The purpose of this project is to understand how different types of non-cigarette tobacco products affect the way smokers use tobacco products. Participants will complete three in-person visits. Prior to the second visit, they will be required not to smoke after midnight on the night before the visit. During the second visit, participants will sample a traditional cigarette and two e-cigarette e-liquids. Participants will answer questionnaires about each product they sample and then complete a preference assessment in which they choose between the products they sampled and their own cigarette. Finally, participants will take home a tobacco product they sampled to use ad libitum (1-week sampling). During the at-home baseline and sampling weeks, participants will complete electronic daily diaries cataloging their tobacco use. Biomarkers (i.e., expired carbon monoxide, cotinine) will corroborate self-reported indices of use. Participation will last approximately two weeks. E-cigarettes are likely less harmful than combustible cigarettes, but we are unsure how harmful, or how safe they might be. Side effects from using the e-cigarette are generally rare and mild, and may include: nausea, headache, heartburn, irritability, anxiety, headache, or trouble sleeping. There is no direct benefit for participating. Participation will aid researchers to determine how different types of tobacco products affect smoking behavior.
The US Food and Drug Administration (FDA) is beginning to regulate tobacco products in ways that promote the use of less harmful products, such as electronic cigarettes, among established adult smokers. In this study, we will evaluate whether using cigarette inserts that contain messages about lower harms form vaping vs smoking will be effective in getting smokers to switch from cigarettes to vaping. All participants will be given a JUUL starter kit and randomized to receive a 2 week supply of their preferred cigarette brand either without (control group) or with inserts that contain harm reduction messages (experimental group). We will evaluate whether the harm reduction messages influence attitudes and beliefs that are likely to promote smoking cessation and switching to e-cigarettes.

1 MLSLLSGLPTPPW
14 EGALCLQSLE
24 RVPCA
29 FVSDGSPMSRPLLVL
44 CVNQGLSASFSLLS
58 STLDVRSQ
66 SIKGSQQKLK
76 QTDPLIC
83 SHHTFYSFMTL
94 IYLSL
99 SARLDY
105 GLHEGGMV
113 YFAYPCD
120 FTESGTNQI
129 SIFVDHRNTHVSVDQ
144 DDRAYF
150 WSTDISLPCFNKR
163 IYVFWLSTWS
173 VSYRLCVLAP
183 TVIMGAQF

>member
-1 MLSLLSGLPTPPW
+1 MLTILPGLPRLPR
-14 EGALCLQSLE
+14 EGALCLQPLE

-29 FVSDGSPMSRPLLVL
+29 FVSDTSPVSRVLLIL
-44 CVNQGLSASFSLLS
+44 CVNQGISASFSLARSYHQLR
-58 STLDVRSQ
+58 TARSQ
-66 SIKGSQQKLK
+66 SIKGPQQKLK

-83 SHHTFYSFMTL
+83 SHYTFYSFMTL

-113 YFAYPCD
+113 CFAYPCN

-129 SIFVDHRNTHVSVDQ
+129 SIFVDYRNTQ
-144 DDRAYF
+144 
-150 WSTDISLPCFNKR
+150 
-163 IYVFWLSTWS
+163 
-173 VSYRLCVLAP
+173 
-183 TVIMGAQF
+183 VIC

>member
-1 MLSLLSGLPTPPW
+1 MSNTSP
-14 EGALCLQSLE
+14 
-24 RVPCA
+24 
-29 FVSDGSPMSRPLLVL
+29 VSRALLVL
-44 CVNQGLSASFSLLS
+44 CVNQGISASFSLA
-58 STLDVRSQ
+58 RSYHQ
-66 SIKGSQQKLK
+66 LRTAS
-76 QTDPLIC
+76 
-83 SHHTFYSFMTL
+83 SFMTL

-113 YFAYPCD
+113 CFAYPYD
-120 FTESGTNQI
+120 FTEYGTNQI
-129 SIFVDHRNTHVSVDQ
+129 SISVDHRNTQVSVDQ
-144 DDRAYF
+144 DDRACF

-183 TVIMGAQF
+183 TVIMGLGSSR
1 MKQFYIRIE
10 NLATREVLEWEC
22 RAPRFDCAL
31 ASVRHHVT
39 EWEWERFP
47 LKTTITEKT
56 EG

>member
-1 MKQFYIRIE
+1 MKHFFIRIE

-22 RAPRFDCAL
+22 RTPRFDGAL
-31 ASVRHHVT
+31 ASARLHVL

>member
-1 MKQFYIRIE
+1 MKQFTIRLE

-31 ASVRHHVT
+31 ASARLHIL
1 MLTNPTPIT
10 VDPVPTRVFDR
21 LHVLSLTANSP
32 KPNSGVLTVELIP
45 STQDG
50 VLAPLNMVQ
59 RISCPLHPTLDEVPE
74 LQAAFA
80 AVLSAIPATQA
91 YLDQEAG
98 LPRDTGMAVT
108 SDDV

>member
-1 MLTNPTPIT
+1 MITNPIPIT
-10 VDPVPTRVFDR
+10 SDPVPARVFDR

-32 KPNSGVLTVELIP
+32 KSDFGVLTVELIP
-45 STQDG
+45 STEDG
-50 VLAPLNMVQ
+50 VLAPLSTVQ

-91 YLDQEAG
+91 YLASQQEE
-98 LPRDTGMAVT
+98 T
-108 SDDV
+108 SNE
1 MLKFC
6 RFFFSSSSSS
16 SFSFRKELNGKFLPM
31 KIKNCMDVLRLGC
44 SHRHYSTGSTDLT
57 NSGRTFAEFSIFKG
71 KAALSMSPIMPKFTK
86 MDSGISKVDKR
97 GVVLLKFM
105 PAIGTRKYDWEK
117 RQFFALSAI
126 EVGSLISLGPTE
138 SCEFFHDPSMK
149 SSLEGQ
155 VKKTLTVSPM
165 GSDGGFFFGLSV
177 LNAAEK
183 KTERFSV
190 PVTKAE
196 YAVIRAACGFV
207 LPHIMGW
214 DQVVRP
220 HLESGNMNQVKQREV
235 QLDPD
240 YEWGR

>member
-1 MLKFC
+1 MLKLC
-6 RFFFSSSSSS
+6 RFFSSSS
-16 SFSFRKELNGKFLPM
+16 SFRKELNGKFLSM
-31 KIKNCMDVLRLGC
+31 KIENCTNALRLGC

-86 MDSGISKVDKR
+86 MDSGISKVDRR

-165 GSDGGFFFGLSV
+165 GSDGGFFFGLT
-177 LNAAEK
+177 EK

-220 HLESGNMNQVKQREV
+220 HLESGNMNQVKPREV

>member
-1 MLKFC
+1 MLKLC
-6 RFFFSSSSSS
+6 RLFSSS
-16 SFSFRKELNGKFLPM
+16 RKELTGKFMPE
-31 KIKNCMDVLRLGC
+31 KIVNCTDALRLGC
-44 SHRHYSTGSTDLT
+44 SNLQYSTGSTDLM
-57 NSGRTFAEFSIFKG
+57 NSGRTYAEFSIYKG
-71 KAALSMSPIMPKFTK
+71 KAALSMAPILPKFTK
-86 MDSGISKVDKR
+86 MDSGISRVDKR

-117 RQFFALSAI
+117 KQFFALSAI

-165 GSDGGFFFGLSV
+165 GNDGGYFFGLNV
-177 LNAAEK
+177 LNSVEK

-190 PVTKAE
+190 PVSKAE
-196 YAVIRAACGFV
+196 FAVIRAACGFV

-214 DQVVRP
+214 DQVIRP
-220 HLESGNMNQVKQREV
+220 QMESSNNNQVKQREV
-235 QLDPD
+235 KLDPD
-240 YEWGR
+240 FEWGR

The goal of this research is to understand how different types of e-cigarettes affect tobacco use. Participants will either be assigned to a control group that does not receive an e-cigarette or be assigned to receive one of two different types of e-cigarettes to sample in the lab and at home. We will measure participants' smoking and smoke exposure during the study.
Nicotine addiction is a chronic, relapsing brain disorder and although it is the leading cause of preventable premature death in the US, ~20% of adults smoke and among those that try to quit, the majority relapse.Research suggest that nicotine addiction disrupts the working in the brain involved in motivation and reward. The overarching goal of this proposal is to utilize clinical neuroscience to investigate the effects of Mindfulness Oriented Recovery Enhancement (MORE) on modifying behavior to help treat nicotine addiction.
The purpose of this study is to better understand tobacco outcomes using a well-known stop smoking medication, varenicline (Chantix), and financial incentives with tobacco users. We are also interested in how cannabis/marijuana and tobacco interact during a tobacco quit attempt. All participants will receive tobacco cessation treatment (varenicline) for 12 weeks. This study will recruit adult tobacco users (ages 18-40) who are motivated to quit smoking cigarettes.